News

Friday, May 12, 2017
by Jeanne Laymon, Office of the Dean of Undergraduate Students
Eight students have been named winners of the 2017 Spirit of Princeton Award, honoring Princeton University undergraduates for positive contributions to campus life, three of these winners are from NJ. The award recognizes those who have demonstrated a strong commitment to the undergraduate experience through dedicated efforts in student organizations, athletics, community service, religious life, residential life and the arts. This year's winners were selected from a group of over 80 nominees and were honored with a certificate and book prize during a dinner on May 10. The Spirit of Princeton Award is sponsored by the Office of the Dean of Undergraduate Students and has been given annually since 1995.
Thursday, May 11, 2017
by Julian Zelizer & Sam Wang
President Donald Trump pledged to bring jobs back to America during his campaign, appealing to a strong middle class base that’s been struggling with stagnant wages and few job opportunities. Since the 1990s, death rates among this demographic — specifically middle-aged white Americans without college degrees — have been on the rise thanks to opioid addiction, alcohol abuse and suicide. This same pattern isn’t seen in other parts of the world, reversing decades of progress. Economist Anne Case, whose landmark study with co-author Sir Angus Deaton first detected the rise in mortality rates, joins this episode to discuss why “deaths of despair” are plaguing middle-aged white Americans.
Wednesday, May 10, 2017
by Sharon B. Adarlo, Andlinger Center for Energy and the Environment
NRG Energy, the leading integrated power company in the U.S, has joined Princeton E-ffiliates Partnership, an initiative that forges research collaborations between practitioners outside academia and experts across Princeton University to pursue transformational innovations in the fields of energy and the environment. The company, whose retail electricity providers serve almost 3 million residential and commercial customers throughout the country, is headquartered in Princeton, New Jersey and Houston, Texas. Founded in 2011 as an initiative of the Andlinger Center for Energy and the Environment, Princeton E-ffiliates Partnership fosters research collaboration, works to swiftly move high-impact research from lab to market, and facilitates technology transfer between Princeton and its members. Other E-ffiliates members include ExxonMobil, PSEG, and Power Survey Company.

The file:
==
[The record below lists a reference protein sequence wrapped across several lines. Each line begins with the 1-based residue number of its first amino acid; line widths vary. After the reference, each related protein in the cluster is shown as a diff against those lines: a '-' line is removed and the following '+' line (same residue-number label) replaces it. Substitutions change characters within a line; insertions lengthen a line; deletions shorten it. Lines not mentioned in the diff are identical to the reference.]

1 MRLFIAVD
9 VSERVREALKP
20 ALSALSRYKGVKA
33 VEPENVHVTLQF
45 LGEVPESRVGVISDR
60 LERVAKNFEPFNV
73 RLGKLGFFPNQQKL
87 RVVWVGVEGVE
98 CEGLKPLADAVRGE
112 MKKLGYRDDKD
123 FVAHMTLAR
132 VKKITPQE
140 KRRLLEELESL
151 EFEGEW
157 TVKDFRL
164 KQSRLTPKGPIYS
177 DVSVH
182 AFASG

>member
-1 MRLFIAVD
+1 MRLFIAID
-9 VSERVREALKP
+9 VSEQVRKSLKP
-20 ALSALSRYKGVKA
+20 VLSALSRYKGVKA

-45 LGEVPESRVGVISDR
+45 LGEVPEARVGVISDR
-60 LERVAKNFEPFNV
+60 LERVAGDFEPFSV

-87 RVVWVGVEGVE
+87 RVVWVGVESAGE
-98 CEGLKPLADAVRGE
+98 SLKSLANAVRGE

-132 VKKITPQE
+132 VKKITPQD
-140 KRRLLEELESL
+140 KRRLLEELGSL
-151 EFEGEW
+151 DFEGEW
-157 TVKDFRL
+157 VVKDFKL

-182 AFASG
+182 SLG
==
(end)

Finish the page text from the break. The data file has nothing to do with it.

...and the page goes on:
Monday, May 8, 2017
by John Sullivan, Office of Engineering Communications
The same technology that adds fizz to soda can now be used to remove particles from dirty water. Researchers at Princeton University have found a technique for using carbon dioxide in a low-cost water treatment system that eliminates the need for costly and complex filters. The system injects CO2 gas into a stream of water as a method of filtering out particles. The gas, which mixes with the water in a system of channels, temporarily changes the water's chemistry. The chemical changes cause the contaminating particles to move to one side of the channel depending on their electrical charge. By taking advantage of this migration, the researchers are able to split the water stream and filter out suspended particles.
Thursday, May 4, 2017
by Julian Zelizer & Sam Wang
In his campaign promise to make America great again, President Donald Trump vowed to “bring jobs back to America” and revitalize the labor industry. Now, one hundred days into the Trump presidency, some are wondering: Where are all of those jobs? Believers say job creation is right around the corner, while critics argue little has been done, as Trump has mostly focused on rhetoric instead of policy. In an effort to untangle such labor issues, professors Julian Zelizer and Sam Wang interview Christopher P. Lu '88, former U.S. Deputy Secretary of Labor. In this episode, Lu provides an inside look at the Department of Labor as well as the Trump transition.
Friday, Apr 28, 2017
by Julian Zelizer & Sam Wang